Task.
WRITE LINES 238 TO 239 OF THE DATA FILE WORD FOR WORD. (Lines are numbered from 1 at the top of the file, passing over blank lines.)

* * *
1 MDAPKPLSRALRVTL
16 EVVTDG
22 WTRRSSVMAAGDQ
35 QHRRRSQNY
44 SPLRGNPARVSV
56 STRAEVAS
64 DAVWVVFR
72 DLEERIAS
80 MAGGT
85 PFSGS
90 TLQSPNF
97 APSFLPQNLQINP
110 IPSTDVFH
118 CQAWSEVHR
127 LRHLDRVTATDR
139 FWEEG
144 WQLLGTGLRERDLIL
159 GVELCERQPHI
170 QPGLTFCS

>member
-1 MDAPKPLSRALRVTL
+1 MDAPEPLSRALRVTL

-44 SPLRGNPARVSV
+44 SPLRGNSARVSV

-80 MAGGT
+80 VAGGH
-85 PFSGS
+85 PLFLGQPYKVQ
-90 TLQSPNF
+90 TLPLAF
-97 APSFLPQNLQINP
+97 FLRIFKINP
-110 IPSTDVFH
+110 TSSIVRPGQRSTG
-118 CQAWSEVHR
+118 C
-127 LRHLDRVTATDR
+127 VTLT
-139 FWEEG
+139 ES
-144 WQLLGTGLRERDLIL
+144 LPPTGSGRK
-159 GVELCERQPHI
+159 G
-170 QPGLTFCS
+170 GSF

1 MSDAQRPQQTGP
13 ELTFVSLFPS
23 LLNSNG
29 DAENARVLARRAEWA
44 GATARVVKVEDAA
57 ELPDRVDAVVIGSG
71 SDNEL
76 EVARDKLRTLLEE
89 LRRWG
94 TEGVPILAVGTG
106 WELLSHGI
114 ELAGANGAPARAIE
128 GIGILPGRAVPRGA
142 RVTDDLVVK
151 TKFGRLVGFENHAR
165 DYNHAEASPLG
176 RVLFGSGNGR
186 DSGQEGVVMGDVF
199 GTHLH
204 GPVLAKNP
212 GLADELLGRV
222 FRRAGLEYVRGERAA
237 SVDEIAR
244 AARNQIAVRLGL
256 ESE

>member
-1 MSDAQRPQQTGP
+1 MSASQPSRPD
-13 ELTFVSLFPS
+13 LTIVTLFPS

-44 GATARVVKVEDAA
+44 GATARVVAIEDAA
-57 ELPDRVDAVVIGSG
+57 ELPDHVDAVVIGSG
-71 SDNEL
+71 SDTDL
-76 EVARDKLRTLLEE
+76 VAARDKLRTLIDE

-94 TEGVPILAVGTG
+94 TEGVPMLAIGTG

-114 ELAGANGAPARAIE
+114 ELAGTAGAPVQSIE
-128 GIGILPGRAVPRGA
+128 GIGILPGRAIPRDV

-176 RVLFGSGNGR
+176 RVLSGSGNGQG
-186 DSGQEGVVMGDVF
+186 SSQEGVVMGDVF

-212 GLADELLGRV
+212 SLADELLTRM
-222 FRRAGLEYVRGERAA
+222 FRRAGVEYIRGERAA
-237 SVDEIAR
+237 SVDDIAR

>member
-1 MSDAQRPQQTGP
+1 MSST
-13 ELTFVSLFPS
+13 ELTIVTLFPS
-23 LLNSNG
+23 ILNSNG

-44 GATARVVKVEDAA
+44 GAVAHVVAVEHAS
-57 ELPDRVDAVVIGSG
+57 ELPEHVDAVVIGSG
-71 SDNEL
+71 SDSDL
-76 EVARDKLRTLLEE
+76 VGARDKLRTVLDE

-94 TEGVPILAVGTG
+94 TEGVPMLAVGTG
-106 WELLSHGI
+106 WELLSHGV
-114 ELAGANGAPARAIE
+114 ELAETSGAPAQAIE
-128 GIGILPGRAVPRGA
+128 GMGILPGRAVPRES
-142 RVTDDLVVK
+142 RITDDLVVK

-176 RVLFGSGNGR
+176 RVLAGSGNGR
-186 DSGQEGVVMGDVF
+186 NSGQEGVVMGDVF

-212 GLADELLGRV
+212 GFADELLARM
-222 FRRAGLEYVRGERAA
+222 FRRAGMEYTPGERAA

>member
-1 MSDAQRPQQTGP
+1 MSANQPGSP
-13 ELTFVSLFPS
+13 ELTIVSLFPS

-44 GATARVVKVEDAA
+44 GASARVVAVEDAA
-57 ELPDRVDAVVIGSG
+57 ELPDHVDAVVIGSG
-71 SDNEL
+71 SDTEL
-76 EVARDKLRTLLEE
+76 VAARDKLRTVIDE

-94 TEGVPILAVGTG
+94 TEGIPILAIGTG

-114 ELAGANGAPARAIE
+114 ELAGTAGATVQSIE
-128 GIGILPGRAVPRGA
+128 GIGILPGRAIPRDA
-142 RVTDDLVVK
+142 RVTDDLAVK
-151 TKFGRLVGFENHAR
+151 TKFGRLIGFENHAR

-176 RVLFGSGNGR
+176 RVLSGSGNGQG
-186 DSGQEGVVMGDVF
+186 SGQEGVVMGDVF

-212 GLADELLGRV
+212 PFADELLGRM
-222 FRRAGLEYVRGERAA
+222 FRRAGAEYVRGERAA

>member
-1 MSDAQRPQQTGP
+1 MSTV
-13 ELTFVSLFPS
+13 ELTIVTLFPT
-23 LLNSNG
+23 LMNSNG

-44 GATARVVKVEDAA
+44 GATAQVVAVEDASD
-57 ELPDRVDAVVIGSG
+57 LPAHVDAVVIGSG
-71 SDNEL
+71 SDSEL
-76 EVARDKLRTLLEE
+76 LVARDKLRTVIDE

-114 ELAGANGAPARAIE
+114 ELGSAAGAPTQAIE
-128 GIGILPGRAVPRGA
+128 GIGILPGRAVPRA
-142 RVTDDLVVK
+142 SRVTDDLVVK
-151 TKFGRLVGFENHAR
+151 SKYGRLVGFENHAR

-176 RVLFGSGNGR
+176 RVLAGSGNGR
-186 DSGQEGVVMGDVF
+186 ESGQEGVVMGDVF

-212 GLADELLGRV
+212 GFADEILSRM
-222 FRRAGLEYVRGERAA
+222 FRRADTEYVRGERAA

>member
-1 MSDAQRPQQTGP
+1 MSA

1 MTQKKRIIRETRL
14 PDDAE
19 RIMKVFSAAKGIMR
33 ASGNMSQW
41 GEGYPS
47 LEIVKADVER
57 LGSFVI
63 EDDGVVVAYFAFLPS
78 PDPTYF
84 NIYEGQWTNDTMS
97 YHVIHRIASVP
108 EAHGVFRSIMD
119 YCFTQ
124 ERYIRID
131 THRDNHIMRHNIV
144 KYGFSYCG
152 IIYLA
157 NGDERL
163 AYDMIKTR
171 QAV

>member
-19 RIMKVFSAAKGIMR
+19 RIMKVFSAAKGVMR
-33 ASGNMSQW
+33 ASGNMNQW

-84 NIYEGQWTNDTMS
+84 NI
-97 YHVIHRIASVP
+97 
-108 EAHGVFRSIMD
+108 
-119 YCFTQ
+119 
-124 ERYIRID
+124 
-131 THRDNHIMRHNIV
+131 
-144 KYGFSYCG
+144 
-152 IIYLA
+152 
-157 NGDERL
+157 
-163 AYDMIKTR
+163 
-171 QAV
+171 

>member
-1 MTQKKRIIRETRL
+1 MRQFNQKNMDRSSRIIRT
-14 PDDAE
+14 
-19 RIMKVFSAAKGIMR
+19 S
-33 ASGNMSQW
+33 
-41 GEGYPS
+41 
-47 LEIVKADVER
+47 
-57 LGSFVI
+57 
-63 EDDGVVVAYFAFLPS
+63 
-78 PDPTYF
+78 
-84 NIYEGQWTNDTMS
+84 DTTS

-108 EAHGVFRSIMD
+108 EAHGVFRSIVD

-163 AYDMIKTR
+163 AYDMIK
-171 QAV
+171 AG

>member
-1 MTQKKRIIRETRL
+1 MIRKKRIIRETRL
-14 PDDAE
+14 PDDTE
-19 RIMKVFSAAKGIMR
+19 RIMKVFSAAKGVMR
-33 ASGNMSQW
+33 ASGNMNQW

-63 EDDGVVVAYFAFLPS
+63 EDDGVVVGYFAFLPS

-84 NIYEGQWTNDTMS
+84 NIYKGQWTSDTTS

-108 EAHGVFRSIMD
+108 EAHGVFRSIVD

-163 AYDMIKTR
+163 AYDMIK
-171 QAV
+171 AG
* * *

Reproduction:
-152 IIYLA
+152 